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Tuesday, October 20, 2020
GENEVA, Jul 25 2019 (IPS) - On 22 July 2019, Kenneth Roth published an article in Publico, Lisbon, entitled: “UN Chief Guterres has disappointed on Human Rights”.
This essay lampooning Antonio Guterres is not a voice “against the tide” but very much mainstream – and demonstrably skewed. Major NGOs headquartered in rich advanced countries and enjoying generous funding from the Establishment may not always think “out of the box” and are as likely, as are the interest groups which support them, to politicize human rights and therefore to disappoint rights holders in smaller or weaker countries.
While they do contribute to exposing situations of human rights violations worldwide , they are not exempt from biases which reflect the structure of their central governing bodies or the cultural environment within which they operate. They cannot arrogate to themselves the sole legitimacy to speak in the name of the civil society of many countries , and when they claim to do so, they may disappoint rightsholders, particularly in the developing countries, whose priorities are frequently different from theirs.
His admonitions have little or no preventative value, and do not formulate constructive recommendations such as, for instance, the provision of advisory services and technical assistance to many countries that need it and have asked for it.
HRW’s “naming and shaming” strategy has been inconclusive at best because “naming and shaming” depends on the authority of the “namer” and the impartiality of the methodology. Kenneth Roth’s bludgeoning of the UN Secretary General in this regard is yet another expression of grandstanding and even of a measure of arrogance. HRW’s criticism of China, Russia, Cuba, Nicaragua, Venezuela, would be more persuasive if the organisation addressed with the same intensity the egregious violations of human rights in many other countries.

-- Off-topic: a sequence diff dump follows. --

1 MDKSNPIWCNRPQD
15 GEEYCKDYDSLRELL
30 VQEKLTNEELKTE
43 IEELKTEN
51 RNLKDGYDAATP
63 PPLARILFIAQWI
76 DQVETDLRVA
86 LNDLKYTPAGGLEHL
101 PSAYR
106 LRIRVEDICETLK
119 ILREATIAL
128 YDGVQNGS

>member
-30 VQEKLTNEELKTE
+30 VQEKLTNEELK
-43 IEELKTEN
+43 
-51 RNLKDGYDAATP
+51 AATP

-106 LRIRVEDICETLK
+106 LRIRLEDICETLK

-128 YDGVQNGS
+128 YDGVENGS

For instance, Mr. Roth does not mention the denial of the right of self-determination to millions of people, the retrogression in the enjoyment of economic, social and cultural rights (prohibited by the Covenant on Economic, Social and Cultural Rights), the looting of natural resources and degradation of the environment by transnational corporations and their neocolonial schemes, the impunity enjoyed by politicians who engage in aggressive wars and by paramilitaries and private security companies, the devastating human rights impact of blockades by source countries and economic sanctions on the populations of Gaza, Syria, Iran and Venezuela, which have caused and continue to cause tens of thousands of deaths.
The politicization or as we now witness with concern, the“weaponization” of human rights is taking the world on a slippery slope. When the Universal Declaration of Human Rights (UDHR)was adopted in 1948, Eleanor Roosevelt, Charles Malik, René Cassin and others spoke of human dignity and the inalienable rights of human beings, but article 29 of UDHR also reminded us that “everyone has duties to the community”.
Indeed, what is most necessary is global education in human rights, including the human right to peace, education in empathy and solidarity with others – compassion, not predatory competition in “the human rights industry” on a “holier than thou” ticket.